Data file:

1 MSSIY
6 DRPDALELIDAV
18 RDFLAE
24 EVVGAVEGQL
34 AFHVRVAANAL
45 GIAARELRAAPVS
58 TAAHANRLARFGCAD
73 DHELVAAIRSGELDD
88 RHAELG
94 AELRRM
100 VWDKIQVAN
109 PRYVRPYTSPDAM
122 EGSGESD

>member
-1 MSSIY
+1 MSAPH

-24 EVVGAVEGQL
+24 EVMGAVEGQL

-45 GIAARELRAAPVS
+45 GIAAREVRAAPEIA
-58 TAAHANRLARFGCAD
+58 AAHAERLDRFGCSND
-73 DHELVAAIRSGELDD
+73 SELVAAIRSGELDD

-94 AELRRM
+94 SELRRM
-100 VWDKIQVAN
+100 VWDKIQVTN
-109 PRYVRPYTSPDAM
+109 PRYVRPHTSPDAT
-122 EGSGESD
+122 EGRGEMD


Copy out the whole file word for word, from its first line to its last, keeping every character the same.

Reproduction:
1 MSSIY
6 DRPDALELIDAV
18 RDFLAE
24 EVVGAVEGQL
34 AFHVRVAANAL
45 GIAARELRAAPVS
58 TAAHANRLARFGCAD
73 DHELVAAIRSGELDD
88 RHAELG
94 AELRRM
100 VWDKIQVAN
109 PRYVRPYTSPDAM
122 EGSGESD

>member
-1 MSSIY
+1 MSAPH

-24 EVVGAVEGQL
+24 EVMGAVEGQL

-45 GIAARELRAAPVS
+45 GIAAREVRAAPEIA
-58 TAAHANRLARFGCAD
+58 AAHAERLDRFGCSND
-73 DHELVAAIRSGELDD
+73 SELVAAIRSGELDD

-94 AELRRM
+94 SELRRM
-100 VWDKIQVAN
+100 VWDKIQVTN
-109 PRYVRPYTSPDAM
+109 PRYVRPHTSPDAT
-122 EGSGESD
+122 EGRGEMD